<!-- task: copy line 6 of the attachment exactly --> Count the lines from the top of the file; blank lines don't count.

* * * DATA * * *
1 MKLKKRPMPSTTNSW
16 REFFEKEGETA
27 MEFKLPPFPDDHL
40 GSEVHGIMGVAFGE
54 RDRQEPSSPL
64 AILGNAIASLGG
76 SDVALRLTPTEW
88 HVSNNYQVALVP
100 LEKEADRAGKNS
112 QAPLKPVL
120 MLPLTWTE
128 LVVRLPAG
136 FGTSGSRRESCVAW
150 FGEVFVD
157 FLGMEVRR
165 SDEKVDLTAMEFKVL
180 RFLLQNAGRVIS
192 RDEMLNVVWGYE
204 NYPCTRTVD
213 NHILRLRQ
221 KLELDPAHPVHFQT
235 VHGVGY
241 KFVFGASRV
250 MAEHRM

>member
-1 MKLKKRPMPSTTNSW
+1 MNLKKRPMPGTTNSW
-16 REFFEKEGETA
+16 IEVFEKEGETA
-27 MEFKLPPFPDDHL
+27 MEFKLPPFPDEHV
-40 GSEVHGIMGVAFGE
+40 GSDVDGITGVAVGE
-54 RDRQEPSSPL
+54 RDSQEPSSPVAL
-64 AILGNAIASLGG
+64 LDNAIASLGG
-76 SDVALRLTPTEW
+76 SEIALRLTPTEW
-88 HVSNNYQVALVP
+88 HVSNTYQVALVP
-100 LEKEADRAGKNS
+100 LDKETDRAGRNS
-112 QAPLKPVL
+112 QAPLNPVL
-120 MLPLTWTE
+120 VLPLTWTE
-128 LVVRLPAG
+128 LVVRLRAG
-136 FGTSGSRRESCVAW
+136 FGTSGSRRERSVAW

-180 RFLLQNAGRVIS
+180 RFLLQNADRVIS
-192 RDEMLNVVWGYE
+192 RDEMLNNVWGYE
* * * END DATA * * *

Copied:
64 AILGNAIASLGG